Note from the Editors
This special issue of JILP consists of a set of papers that have been carefully selected from MICRO-33 and its accompanying workshops. The papers provide an overview of quality work across diverse areas in microarchitecture and software. The selection process focused on identifying papers that represented both mature topics as well as topics of emerging importance.
In order to ensure the highest quality, each paper was reviewed by at least two experienced experts in the field. The papers were extended from the original conference and workshop versions prior to submission. Substantial improvements to address review comments were incorporated in the final manuscript. We thank both the authors and the reviewers for ensuring the technical quality and completeness of the final versions. Highlights of papers in this issue follow.
Superscalar processors dominate today’s high-performance desktop and server systems. Roth’s paper addresses inefficiencies that result because data within a superscalar processor may be unnecessarily discarded when a speculative path is mispredicted. Microprocessor memory systems are recognized as a crucial performance bottleneck. Zhang’s paper illustrates techniques that improve performance by reducing address-mapping conflicts in cache and DRAM row buffers. Improved cache writeback policies can be used to improve performance when peak memory bandwidth cannot be satisfied. Lee’s paper proposes an eager writeback scheme, that opportunistically writes dirty data back to memory when bandwidth is available. The use of centralized register files limits our ability to scale processors to exploit instruction-level parallelism. Sanchez presents work that compiles loops onto multiple register clusters to allow the construction of processors supporting additional parallelism. Microprocessor power consumption represents an increasingly important topic. Huang’s paper presents a design framework for energy management.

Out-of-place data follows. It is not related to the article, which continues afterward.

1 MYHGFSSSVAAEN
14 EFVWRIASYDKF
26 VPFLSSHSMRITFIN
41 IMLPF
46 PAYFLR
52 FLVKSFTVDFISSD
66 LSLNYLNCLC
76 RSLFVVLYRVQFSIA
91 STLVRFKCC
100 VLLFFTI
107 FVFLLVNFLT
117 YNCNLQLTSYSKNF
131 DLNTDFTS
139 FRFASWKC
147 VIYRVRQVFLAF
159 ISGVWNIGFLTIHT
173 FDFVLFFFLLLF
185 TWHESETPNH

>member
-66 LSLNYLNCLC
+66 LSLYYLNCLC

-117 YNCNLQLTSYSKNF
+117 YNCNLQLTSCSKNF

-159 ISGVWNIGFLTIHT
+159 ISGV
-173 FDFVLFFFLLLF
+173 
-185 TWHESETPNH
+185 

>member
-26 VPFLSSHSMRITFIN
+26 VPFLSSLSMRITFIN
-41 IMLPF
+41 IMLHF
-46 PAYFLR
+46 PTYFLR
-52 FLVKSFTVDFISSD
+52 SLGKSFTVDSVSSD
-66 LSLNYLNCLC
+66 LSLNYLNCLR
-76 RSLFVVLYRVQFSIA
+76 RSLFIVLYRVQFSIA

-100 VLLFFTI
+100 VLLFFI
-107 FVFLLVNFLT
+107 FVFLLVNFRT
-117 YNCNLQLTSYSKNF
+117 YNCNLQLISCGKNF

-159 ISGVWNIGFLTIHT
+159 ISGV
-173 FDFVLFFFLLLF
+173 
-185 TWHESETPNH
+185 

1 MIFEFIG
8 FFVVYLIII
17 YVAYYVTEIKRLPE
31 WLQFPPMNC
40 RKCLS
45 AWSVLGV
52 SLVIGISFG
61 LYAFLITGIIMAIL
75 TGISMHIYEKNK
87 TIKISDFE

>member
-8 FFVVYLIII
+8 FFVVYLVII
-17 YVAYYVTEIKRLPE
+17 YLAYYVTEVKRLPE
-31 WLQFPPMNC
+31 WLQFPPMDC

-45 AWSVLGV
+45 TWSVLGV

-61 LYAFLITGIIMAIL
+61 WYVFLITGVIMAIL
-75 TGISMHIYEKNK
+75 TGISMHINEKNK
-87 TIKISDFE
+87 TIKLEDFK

High-performance systems utilize software in increasingly sophisticated ways to augment capabilities provided in hardware. Multiprocessors and multithreaded machines provide an opportunity for using underutilized resources to reduce latency via data dependence speculation. Rundberg presents a compiler-based, low-overhead means of managing that speculation. History information about program execution, such as branch outcomes and common values, is finding increasing application in compilers and microarchitecture. Watterson’s paper reduces the time and space overhead for value profiling by collecting the most useful subset of data as determined by a compiler.
Chris J. Newburn and Mike Schlansker, editors